|205th Birth Anniversary of Tandang Sora:|
Quezon City joins the nation in celebrating the 205th Birth Anniversary of Melchora "Tandang Sora" Aquino, January 6, 2017
Tandang Sora shrine on Banlat Road, Barangay Tandang Sora, her original place of birth
Who was this woman who is now belatedly honored and hoped to be acknowledged and crowned as a national hero? She was born to a poor family on January 6, 1812, during the fiesta of Baryo Banlat, Kalookan (now Banlat, Balintawak, Quezon City), her name taken from one of the Three Magi. She had good looks and was asked to be the Reyna Elena during the yearly santacruzans. She married Fulgencio Ramos, a cabeza de barangay, and gave him six children — Juan, Simon, Estefania, Juana, Romualdo and Saturnina.
Melchora was widowed early; she was a good mother, a conscientious, careful caretaker of the farmland and businesses her husband left behind. Her kindness and generosity were well known, and she did not turn away persons who asked her for material help. The Supreme leader of the Katipunan, Andres Bonifacio, was a good friend of the Aquinos, and Melchora was in agreement with the movement's struggle for freedom for the country.
One day in August, the Supremo and his forces, tired and worn out, but determined to fight the enemy, came to the house of Melchora, now aging, and called Tandang Sora, who immediately gave them a hundred cavans of rice from her storehouse, ten carabaos and tools they would need. She herself had become a revolucionario. Her help extended from giving provisions to the movement; she took care of the wounded and sick freedom fighters, not fearing that she would be caught by the Spanish authorities.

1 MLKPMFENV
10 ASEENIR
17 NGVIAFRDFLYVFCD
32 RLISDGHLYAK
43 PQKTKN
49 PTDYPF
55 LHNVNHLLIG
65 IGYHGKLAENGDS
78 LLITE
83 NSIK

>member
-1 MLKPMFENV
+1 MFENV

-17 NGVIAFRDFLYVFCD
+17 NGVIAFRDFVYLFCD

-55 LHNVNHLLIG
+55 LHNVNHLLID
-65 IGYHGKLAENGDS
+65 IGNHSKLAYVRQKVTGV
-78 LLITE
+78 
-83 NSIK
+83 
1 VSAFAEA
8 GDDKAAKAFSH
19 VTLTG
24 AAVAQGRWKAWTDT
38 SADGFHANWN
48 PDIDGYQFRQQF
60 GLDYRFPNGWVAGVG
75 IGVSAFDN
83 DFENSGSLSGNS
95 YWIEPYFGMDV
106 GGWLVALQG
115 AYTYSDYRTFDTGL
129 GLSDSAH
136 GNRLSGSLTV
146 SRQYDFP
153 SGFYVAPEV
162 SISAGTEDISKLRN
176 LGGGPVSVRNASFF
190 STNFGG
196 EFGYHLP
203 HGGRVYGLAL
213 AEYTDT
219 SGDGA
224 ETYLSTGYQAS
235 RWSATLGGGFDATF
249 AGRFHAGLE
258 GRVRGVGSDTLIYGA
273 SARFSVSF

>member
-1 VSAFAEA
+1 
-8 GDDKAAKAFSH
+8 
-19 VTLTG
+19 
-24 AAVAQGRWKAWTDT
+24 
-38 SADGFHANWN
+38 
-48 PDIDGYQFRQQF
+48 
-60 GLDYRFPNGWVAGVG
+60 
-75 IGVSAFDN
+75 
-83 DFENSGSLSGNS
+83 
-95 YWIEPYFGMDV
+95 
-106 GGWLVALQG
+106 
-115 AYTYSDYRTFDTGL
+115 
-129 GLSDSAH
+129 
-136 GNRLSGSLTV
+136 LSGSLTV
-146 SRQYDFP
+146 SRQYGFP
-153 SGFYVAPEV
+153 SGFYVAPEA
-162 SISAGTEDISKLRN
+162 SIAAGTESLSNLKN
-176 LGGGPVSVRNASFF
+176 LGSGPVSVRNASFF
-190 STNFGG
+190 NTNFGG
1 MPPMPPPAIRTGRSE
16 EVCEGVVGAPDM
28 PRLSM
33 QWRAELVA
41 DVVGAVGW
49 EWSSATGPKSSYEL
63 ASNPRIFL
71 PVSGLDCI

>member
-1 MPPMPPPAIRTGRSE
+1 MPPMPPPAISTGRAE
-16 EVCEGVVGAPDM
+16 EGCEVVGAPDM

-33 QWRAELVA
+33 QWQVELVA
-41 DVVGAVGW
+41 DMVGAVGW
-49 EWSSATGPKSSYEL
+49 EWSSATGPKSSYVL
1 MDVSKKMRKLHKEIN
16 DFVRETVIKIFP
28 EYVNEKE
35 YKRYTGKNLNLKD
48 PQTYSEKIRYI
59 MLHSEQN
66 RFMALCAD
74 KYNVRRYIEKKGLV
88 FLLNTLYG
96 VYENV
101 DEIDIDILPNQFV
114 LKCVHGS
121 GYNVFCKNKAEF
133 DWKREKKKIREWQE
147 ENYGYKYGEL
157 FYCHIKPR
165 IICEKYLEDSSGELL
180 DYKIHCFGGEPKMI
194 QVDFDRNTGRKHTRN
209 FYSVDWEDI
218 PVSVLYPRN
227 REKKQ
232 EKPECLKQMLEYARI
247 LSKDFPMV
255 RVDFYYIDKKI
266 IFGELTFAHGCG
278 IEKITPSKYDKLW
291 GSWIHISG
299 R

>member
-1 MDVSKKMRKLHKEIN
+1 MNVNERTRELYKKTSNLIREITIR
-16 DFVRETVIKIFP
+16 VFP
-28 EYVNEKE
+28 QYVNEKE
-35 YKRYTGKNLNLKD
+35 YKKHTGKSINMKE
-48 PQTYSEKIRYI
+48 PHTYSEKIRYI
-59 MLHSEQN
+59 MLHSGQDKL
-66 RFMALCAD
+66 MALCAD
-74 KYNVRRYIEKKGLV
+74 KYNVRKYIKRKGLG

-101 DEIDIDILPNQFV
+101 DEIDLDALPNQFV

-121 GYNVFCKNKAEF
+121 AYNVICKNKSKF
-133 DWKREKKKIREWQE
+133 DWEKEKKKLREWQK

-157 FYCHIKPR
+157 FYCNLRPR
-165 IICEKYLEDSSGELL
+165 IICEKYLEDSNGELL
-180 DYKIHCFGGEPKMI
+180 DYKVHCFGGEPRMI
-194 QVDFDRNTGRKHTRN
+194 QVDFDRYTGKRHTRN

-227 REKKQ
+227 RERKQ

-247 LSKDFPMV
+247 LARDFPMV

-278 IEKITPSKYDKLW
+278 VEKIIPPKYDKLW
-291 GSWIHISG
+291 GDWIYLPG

The enemy did catch up with her when she was in Pasong Putik, Novaliches, and took her to the Bilibid prisons on August 29, 1896. She was tortured, but never did she let on about her helping the Katipuneros. Frustrated, the Spaniards deported her to Guam where she was in exile for six years. Why she was shipped to Guam, is still a subject for the researchers. On February 1903, at the age of 91, she was freed by the Americans. She finally came home to her Baryo Banlat, where she was happily met and embraced by her kith and kin and neighbors.
She died at the age of 107 in the home of her daughter Saturnina, and was first buried at the Cementerio del Norte, at the Mausoleo de los Veteranos de la Revolucion.
Commemoration program and wreath laying ceremonies will be held at the Tandang Sora National Shrine, Banlat Road, Barangay Tandang Sora, January 6, 2017.
2017 Tandang Sora Awardee, Ombudsman Conchita Carpio Morales will be the guest of honor.